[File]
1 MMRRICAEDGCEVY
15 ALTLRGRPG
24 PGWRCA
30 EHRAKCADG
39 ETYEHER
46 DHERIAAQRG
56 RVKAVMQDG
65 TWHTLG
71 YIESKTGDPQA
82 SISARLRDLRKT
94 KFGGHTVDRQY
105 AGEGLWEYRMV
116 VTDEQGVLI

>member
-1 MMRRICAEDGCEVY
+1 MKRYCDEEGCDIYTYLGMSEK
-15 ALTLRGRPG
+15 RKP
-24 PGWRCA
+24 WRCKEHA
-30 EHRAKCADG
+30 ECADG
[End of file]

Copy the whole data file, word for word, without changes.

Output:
1 MMRRICAEDGCEVY
15 ALTLRGRPG
24 PGWRCA
30 EHRAKCADG
39 ETYEHER
46 DHERIAAQRG
56 RVKAVMQDG
65 TWHTLG
71 YIESKTGDPQA
82 SISARLRDLRKT
94 KFGGHTVDRQY
105 AGEGLWEYRMV
116 VTDEQGVLI

>member
-1 MMRRICAEDGCEVY
+1 MKRYCDEEGCDIYTYLGMSEK
-15 ALTLRGRPG
+15 RKP
-24 PGWRCA
+24 WRCKEHA
-30 EHRAKCADG
+30 ECADG